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Start Page » Game Development with the Drag[en]gine » Localization using language packs

Localizing a game is always a time consuming process especially if the game has not been designed with this goal in the first place. The Drag[en]gine provides a simple system to localize games. The advantage of this system is the transparency to the game developer. Adding a new language to a game consists of simply adding a new language resource file, loading the file and using it to retrieve translations from. The localization system composes of two major components.

Language Packs

A language pack resource provides the translations of text for a given language. This is a list of mappings of Unicode text strings to ASCII keys. A key identifies the translation entry and is therefore stored as ASCII. There are no restrictions on the way the key is constructed but a good rule is to use the same naming conventions as for programming languages. Each language pack is identified using a unique name ASCII string. In addition a description is provided in the native language ( Unicode string ) and a missing text ( Unicode string ). The missing text is returned if a translation entry can not be found.


While language packs provide the raw text mappings the translators provide support to query these texts in an organized way from a language pack. Usually you use one translator for your game. To change the language of your game simply assign a new language pack to the translator. Everything else works the same as before. Translators store a list of sections containing translation entries. Using sections you can avoid storing an index for each text. For example if you have objects in your game for which you store 5 text strings you can create a section for each object and add the translation entries in the same order. This way you just have to store the section for each object since the order of the text is always the same. This is also the main advantage of the translators. You organize the text in the translator accessing them afterwards by indices which is fast. The translator then maps your text ordering to the entries in the language pack. Since this ordering is not always the same you would have to track it whenever you change a language pack. This way you setup your environment and the translator does the hard work for you.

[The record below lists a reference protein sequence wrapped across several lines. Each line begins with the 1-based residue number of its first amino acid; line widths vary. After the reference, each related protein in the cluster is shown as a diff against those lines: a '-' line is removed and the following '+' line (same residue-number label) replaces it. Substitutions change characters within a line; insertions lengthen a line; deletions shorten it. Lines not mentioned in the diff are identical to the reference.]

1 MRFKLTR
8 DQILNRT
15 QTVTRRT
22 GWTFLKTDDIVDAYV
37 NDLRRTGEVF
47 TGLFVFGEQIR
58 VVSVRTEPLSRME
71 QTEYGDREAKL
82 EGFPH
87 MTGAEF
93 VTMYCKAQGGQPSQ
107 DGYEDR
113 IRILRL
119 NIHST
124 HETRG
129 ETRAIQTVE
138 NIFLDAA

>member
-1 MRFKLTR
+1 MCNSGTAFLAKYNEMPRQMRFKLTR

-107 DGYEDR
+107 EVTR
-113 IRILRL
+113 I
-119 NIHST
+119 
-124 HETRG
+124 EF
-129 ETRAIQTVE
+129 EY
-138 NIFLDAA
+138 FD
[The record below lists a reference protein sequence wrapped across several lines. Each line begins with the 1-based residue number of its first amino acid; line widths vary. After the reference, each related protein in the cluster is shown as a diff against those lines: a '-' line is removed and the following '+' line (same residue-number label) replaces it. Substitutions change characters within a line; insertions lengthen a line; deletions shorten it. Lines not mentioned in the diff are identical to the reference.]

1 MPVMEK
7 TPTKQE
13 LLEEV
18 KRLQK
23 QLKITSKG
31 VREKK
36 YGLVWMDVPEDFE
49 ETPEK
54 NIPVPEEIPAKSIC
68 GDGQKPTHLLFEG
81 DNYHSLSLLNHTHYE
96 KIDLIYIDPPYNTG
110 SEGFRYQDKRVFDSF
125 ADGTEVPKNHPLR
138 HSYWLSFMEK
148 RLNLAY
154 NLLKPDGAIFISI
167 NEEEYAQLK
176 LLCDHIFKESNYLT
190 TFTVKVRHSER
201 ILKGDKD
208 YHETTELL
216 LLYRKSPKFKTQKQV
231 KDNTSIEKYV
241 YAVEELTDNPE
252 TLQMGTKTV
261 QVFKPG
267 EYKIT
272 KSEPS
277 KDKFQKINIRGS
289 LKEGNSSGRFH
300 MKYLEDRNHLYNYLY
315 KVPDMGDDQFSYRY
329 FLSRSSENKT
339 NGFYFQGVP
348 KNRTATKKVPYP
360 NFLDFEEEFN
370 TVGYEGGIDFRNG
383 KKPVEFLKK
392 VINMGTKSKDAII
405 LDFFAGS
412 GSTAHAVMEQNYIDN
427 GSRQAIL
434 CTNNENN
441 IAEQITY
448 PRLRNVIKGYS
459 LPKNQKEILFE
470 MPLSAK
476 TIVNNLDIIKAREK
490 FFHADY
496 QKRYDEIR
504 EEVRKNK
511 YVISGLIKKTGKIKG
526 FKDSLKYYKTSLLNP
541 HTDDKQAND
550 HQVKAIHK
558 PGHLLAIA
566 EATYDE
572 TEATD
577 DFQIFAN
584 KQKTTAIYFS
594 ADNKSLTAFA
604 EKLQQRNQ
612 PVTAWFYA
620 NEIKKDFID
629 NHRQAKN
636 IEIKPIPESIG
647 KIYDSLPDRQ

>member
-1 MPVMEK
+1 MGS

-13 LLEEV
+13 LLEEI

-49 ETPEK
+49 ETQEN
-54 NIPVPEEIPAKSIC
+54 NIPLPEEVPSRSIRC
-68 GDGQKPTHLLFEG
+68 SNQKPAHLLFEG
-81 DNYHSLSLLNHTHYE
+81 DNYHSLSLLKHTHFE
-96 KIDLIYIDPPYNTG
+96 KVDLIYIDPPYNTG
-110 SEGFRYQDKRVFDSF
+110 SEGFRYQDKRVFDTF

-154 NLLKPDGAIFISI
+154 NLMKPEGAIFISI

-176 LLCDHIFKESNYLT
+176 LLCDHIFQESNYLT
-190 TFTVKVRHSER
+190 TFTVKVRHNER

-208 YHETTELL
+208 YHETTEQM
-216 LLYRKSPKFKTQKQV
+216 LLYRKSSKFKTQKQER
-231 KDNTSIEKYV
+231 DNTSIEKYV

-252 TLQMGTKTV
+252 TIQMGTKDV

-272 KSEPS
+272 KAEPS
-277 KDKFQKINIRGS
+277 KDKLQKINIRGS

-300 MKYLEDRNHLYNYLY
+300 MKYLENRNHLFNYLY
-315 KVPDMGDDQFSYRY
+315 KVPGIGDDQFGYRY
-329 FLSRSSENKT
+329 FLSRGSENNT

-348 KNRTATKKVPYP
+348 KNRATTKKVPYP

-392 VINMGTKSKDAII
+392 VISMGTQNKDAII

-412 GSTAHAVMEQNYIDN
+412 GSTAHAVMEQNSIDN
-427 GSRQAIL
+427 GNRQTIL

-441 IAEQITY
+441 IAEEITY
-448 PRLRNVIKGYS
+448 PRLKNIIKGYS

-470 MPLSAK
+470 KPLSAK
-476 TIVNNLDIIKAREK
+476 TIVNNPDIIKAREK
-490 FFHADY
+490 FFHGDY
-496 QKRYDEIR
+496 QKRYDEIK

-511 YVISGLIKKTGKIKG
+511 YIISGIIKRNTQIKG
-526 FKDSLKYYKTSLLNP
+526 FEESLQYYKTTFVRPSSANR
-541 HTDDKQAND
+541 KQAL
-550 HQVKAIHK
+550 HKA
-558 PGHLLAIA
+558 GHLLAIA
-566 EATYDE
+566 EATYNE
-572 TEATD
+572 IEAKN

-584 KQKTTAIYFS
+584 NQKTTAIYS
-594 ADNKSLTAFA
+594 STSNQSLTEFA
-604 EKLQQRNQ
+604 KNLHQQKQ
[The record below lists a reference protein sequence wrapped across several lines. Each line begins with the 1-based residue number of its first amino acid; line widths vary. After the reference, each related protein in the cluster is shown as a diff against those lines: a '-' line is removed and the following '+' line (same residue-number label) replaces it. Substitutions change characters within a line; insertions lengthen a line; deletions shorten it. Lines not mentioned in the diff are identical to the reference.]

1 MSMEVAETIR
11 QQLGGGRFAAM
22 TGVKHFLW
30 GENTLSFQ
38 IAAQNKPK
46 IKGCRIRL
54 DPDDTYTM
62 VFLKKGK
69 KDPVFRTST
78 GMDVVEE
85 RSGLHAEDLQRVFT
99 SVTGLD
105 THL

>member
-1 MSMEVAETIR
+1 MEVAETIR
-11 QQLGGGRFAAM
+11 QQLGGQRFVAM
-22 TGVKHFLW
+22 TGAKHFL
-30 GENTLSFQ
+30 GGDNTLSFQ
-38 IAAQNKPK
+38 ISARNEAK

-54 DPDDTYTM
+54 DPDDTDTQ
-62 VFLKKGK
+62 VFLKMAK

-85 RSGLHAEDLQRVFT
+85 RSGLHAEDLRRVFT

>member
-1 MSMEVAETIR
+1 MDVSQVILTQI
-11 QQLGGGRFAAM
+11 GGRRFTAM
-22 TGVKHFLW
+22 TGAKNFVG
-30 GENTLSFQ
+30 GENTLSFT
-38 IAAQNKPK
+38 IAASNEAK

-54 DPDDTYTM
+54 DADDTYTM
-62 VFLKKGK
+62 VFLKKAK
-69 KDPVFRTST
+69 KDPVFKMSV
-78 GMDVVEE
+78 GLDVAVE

So for example you could have this setup:

The door would store 0 as it's section and desk 1. Now independent of the language pack assigned you can query the description of the door using section(0)-entry(1) or for the desk using section(1)-entry(1). You could also use one section for your entire game and add each text as an entry in this section. Using the sections though you need only 2 indices instead of 6 in this example which is easier to work with.